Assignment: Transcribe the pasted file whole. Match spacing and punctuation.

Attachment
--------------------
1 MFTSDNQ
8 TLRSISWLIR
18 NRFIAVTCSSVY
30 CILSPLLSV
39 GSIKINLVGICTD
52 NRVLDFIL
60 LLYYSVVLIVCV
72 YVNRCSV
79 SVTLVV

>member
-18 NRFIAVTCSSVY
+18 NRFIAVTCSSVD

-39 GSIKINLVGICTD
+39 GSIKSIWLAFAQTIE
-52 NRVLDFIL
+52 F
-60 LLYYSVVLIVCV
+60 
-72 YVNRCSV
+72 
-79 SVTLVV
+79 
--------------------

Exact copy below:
1 MFTSDNQ
8 TLRSISWLIR
18 NRFIAVTCSSVY
30 CILSPLLSV
39 GSIKINLVGICTD
52 NRVLDFIL
60 LLYYSVVLIVCV
72 YVNRCSV
79 SVTLVV

>member
-18 NRFIAVTCSSVY
+18 NRFIAVTCSSVD

-39 GSIKINLVGICTD
+39 GSIKSIWLAFAQTIE
-52 NRVLDFIL
+52 F
-60 LLYYSVVLIVCV
+60 
-72 YVNRCSV
+72 
-79 SVTLVV
+79 